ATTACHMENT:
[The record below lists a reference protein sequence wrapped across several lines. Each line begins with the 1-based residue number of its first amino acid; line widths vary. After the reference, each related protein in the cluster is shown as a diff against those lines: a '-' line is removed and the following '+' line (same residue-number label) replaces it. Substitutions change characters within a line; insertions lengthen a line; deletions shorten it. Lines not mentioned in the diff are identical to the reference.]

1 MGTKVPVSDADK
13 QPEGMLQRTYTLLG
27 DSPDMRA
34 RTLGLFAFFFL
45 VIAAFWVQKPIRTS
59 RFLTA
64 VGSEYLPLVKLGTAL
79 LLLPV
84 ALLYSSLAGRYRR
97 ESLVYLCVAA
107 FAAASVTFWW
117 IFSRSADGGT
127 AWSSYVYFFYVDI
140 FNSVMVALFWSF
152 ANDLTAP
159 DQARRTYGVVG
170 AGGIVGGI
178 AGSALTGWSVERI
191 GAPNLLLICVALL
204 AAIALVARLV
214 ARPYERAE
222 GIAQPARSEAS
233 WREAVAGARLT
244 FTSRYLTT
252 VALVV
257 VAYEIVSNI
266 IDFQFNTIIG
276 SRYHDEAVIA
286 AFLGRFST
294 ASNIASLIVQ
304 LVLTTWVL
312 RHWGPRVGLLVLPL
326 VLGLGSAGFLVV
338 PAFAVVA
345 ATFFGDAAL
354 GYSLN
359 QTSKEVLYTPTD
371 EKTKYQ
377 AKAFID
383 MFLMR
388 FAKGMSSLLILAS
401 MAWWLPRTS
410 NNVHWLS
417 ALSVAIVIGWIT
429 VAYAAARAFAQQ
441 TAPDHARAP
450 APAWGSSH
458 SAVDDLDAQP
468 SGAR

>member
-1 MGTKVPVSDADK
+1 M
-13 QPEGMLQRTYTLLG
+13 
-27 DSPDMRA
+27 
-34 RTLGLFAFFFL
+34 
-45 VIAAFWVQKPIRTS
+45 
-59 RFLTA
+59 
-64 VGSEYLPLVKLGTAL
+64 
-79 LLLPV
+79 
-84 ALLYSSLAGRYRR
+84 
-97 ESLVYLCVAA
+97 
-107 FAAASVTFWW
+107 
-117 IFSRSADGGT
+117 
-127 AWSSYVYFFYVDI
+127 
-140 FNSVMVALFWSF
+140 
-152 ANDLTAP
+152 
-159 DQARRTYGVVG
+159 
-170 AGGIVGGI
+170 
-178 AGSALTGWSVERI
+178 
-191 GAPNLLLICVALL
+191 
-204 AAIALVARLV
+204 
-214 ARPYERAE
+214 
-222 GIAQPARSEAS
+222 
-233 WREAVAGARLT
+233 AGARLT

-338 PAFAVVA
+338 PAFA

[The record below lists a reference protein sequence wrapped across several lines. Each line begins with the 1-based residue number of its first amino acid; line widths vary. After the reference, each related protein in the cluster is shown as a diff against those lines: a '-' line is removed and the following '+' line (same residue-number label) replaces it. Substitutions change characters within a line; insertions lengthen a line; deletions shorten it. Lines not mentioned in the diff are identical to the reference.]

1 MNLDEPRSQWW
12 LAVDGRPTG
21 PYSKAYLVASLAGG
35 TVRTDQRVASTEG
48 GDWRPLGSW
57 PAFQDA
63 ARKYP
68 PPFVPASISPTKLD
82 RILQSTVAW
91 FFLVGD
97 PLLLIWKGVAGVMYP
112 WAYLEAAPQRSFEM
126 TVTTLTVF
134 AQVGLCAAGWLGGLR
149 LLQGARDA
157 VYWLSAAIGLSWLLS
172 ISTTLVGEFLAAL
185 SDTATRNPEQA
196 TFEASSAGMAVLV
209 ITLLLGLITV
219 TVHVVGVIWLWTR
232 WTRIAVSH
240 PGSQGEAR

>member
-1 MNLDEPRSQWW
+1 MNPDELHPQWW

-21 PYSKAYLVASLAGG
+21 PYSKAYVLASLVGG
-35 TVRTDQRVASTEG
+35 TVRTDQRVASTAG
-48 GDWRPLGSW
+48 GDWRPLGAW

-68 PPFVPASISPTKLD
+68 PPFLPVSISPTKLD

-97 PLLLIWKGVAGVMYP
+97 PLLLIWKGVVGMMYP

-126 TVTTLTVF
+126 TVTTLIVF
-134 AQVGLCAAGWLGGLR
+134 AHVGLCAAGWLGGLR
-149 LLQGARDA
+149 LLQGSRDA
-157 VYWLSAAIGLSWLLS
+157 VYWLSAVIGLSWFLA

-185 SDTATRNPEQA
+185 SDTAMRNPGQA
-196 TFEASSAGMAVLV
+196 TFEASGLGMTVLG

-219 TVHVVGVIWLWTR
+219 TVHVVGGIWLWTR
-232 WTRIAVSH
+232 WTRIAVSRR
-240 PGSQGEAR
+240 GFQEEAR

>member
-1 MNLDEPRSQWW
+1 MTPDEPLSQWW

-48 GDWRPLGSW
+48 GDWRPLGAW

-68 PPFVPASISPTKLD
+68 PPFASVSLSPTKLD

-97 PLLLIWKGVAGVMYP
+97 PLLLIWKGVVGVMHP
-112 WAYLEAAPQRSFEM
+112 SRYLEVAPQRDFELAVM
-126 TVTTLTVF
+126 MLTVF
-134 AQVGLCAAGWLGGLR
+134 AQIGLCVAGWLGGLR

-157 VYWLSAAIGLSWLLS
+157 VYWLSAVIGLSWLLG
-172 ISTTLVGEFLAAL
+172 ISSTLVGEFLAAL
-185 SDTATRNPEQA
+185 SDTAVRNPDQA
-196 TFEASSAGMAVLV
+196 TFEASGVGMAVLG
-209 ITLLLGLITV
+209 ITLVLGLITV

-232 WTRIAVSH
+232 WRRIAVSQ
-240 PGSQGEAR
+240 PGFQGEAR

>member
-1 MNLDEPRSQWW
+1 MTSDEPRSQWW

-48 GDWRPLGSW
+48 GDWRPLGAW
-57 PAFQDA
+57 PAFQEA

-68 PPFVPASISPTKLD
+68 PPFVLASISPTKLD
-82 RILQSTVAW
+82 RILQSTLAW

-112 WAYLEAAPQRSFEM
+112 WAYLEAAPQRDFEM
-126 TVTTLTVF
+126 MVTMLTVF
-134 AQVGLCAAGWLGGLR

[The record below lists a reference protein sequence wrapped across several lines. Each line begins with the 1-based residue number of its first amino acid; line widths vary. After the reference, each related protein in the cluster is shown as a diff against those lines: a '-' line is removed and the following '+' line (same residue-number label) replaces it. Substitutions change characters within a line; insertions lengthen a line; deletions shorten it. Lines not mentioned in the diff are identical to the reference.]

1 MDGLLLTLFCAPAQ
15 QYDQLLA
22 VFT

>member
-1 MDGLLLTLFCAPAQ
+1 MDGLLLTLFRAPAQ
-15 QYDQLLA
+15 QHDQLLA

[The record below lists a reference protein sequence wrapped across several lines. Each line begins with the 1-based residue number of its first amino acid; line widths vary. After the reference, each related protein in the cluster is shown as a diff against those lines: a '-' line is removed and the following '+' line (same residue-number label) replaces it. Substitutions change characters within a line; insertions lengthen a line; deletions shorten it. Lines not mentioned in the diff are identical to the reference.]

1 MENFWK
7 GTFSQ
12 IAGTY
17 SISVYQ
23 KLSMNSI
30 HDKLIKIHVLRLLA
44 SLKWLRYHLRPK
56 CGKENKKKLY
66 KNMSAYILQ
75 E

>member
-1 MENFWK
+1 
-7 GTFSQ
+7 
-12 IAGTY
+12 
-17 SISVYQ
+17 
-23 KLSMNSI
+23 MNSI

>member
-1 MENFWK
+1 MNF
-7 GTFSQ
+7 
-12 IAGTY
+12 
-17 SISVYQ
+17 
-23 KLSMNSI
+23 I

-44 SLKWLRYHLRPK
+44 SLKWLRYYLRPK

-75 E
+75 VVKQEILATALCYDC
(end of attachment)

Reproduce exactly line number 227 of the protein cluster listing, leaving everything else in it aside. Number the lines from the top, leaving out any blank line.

-17 SISVYQ